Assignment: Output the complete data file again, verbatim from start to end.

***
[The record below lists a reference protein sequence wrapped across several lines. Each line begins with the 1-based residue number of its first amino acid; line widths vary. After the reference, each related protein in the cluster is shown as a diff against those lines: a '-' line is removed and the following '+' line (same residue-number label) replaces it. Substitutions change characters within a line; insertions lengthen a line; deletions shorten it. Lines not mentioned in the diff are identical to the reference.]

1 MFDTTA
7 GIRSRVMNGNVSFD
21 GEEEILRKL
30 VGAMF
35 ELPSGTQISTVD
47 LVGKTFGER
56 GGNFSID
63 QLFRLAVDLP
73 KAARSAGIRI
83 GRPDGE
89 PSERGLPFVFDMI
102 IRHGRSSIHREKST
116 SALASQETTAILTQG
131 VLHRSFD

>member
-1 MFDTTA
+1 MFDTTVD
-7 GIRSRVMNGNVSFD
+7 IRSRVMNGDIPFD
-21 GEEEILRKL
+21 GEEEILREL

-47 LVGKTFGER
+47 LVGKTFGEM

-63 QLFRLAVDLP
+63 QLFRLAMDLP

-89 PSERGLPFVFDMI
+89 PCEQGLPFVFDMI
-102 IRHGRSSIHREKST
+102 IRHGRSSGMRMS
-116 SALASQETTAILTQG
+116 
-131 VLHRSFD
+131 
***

[The record below lists a reference protein sequence wrapped across several lines. Each line begins with the 1-based residue number of its first amino acid; line widths vary. After the reference, each related protein in the cluster is shown as a diff against those lines: a '-' line is removed and the following '+' line (same residue-number label) replaces it. Substitutions change characters within a line; insertions lengthen a line; deletions shorten it. Lines not mentioned in the diff are identical to the reference.]

1 MFDTTA
7 GIRSRVMNGNVSFD
21 GEEEILRKL
30 VGAMF
35 ELPSGTQISTVD
47 LVGKTFGER
56 GGNFSID
63 QLFRLAVDLP
73 KAARSAGIRI
83 GRPDGE
89 PSERGLPFVFDMI
102 IRHGRSSIHREKST
116 SALASQETTAILTQG
131 VLHRSFD

>member
-1 MFDTTA
+1 MFDTTVD
-7 GIRSRVMNGNVSFD
+7 IRSRVMNGDIPFD
-21 GEEEILRKL
+21 GEEEILREL

-47 LVGKTFGER
+47 LVGKTFGEM

-63 QLFRLAVDLP
+63 QLFRLAMDLP

-89 PSERGLPFVFDMI
+89 PCEQGLPFVFDMI
-102 IRHGRSSIHREKST
+102 IRHGRSSGMRMS
-116 SALASQETTAILTQG
+116 
-131 VLHRSFD
+131 